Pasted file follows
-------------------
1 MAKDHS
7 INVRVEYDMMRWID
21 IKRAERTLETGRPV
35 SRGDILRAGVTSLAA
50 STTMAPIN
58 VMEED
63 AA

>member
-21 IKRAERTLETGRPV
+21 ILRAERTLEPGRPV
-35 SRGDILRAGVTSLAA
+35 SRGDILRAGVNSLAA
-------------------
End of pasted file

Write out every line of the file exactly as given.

1 MAKDHS
7 INVRVEYDMMRWID
21 IKRAERTLETGRPV
35 SRGDILRAGVTSLAA
50 STTMAPIN
58 VMEED
63 AA

>member
-21 IKRAERTLETGRPV
+21 ILRAERTLEPGRPV
-35 SRGDILRAGVTSLAA
+35 SRGDILRAGVNSLAA